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Ofcom announce the last award in Round 3 of licensing Scottish Community Radio
Ofcom, the UK regulator of broadcasting and telecoms, announced on Thursday 14 February 2013 the award of a community radio licence to TD1 Radio (Borders Community Radio & Media Ltd.) for a service in the central Borders of Scotland.
TD1 Radio will provide a community radio service catering for people living and working in Galashiels, Tweedbank, Melrose and Selkirk.
Licences are awarded for a five-year period from the start of 'on-air' broadcasting. Awarded licensees have two years in which to get 'on-air' from the date of the licence award or the licence award may be withdrawn.
Community radio services are provided on a not-for-profit basis focusing on the delivery of specific social benefits to a particular geographical community or a community of interest.
This is the last award in Round 3 of Community Radio Licensing in Scotland which began on 1 April 2011 when Ofcom announced that there was to be a Round 3 of Community Radio licences after a four year interval in licensing. The invitation to apply for a broadcasting licence came in response to significant interest expressed by individuals and community groups across the UK wanting to take to the air and provide services for their local community.
Ofcom invited applications for licences for Round 3 in in Scotland on 16 November 2011 with a closing date on Tuesday 14 February 2012.
The first licence to be awarded by Ofcom in this new Round 3 was on 29 May 2012 when An Radio/An Rèidio (Uist Radio Ltd) was awarded an FM licence to serve the Scottish Outer Hebrides islands of Berneray, North Uist, Baleshare,Grimsay, Benbecula, South Uist and Eriskay.
On 17 July 2012 Ofcom awarded FM licences to: Camglen Radio (Healthy n Happy) to cover Cambuslang and Rutherglen in South Lanarkshire; Celtic Music Radio (Celtic Music Radio Limited) to cover the central Glasgow area and Sound of Mull Radio (Sound of Mull Radio SCIO) serving the Isles of Mull and Iona.
Celtic Music Radio is a station for those with an interest incontemporary and traditional Scottish music and song. It currently broadcasts on 1530 kHz AM across Glasgow, but as a result of this licence award the station can move onto the more popular and better quality FM waveband and as a licence condition, will be required to return the AM/MW licence.
Ofcom made licence awards on 18 September 2013 to the following applicants: Crystal FM (Penicuik Community Education Association) to serve the Penicuik area of Midlothian and another licence was awarded to East Coast FM (East Coast FM SCIO) to cover Haddington and surrounding areas of East Lothian.
Ofcom announced a large batch of awards on 15 January 2013 to: K-Town FM (K-Town FM Ltd), Kinglassie and surrounding area, Fife; KYFM (KirkcaldyCommunity Radio), Kirkcaldy and surrounding villages in Fife; Nevis Radio (Nevis Community Radio Ltd), Fort William and surrounding area of the Scottish Highlands and islands; Irvine Beat FM (Irvine Beat FM SCIO) will serve and cover the town of Irvine in North Ayrshire including the districts of Fullarton, Harbourside, Redburn,Vineburgh, Springside and Castlepeak; KCR (Keith Community Radio Ltd), parts of Moray including Elgin, Buckie and Keith and Deveron FM (Deveron FM Ltd) covering and serving Banff and Macduff in Aberdeenshire.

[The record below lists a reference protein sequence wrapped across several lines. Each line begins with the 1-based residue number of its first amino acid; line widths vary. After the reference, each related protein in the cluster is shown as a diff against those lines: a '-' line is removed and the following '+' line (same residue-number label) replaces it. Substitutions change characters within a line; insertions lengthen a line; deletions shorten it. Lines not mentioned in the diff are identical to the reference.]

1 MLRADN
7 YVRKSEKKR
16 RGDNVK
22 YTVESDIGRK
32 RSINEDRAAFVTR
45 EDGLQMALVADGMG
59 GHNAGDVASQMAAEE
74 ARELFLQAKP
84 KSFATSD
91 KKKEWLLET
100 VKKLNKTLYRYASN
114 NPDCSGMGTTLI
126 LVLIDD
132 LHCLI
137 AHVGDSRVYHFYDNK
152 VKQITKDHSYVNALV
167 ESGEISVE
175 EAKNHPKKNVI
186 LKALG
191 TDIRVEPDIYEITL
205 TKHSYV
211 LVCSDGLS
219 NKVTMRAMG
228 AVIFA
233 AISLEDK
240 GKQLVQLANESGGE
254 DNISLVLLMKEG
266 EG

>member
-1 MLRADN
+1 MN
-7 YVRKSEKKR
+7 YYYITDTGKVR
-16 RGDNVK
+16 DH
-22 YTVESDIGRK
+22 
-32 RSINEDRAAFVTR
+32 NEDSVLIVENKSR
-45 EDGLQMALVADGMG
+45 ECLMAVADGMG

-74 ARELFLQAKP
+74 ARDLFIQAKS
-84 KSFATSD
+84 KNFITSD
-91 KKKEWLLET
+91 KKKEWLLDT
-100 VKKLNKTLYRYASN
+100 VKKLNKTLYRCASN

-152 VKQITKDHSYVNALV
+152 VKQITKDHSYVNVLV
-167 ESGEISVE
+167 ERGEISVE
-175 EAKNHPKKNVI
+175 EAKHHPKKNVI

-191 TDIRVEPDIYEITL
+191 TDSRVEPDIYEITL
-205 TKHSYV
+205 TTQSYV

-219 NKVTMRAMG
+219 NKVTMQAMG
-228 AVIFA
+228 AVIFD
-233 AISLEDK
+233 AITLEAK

And the last licence on 14 February 2013 went to TD1 Radio based in Galashiels in the Scottish Borders.
There are 13 new licence awards across Scotland made by Ofcom in response to Round 3 of Community Radio Licensing bringing the total Ofcom CR licences in Scotland to 31 less one licence when Celtic Music Radio does switchover from AM to FM. There are also five 'community radio operated' stations along the West Coast and Highlands of Scotland which have an Ofcom Commercial Radio licences (ILR) which pre-dates Community licences.
The Scottish Community Broadcasting Network (SCBN) was established in the autumn of 2007 with an aim to support community radio projects in Scotland.
The Scottish Community Broadcasting Network current membership works together to provide support, advice and guidance to communities who are interested in community radio and media. Working on shared issues such as funding, practice sharing and training the group raises awareness of the important role of community radio in Scotland's communities and to explore alternative ways of broadcasting effectively to communities of interest and geographical communities.
In Scotland and throughout the UK, community radio stations are licensed by regulator Ofcom (Office of Communications) which is based in London and has a small branch office in Glasgow.
Ofcom defines community radio as licences for small-scale, not-for-profit radio stations operated for the good of members of the public, or of particular communities, and in order to deliver social gain. The licenses are awarded by Ofcom following a formal application process. Not all applicants are awarded a licence to broadcast.
This SCBN website lists radio stations on-air that hold an Ofcom Community Radio Licence. The list includes the station name and its broadcast frequency, coverage area and some information on the service provided and general contact details.
Other very small-scale commercial radio stations in Scotland licensed by Ofcom that hold ILR (Commercial radio) licenses but in all other regards are community radio stations, are also listed.